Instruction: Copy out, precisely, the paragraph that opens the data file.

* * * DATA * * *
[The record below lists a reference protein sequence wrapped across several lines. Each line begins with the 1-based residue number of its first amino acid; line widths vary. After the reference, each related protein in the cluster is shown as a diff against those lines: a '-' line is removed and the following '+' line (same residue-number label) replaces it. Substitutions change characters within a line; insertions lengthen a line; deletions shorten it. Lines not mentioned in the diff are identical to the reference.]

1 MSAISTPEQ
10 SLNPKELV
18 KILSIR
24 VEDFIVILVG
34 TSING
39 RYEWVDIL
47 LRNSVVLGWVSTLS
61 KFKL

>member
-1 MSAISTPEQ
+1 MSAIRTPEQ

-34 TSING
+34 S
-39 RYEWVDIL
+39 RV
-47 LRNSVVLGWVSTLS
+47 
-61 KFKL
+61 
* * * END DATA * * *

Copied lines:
[The record below lists a reference protein sequence wrapped across several lines. Each line begins with the 1-based residue number of its first amino acid; line widths vary. After the reference, each related protein in the cluster is shown as a diff against those lines: a '-' line is removed and the following '+' line (same residue-number label) replaces it. Substitutions change characters within a line; insertions lengthen a line; deletions shorten it. Lines not mentioned in the diff are identical to the reference.]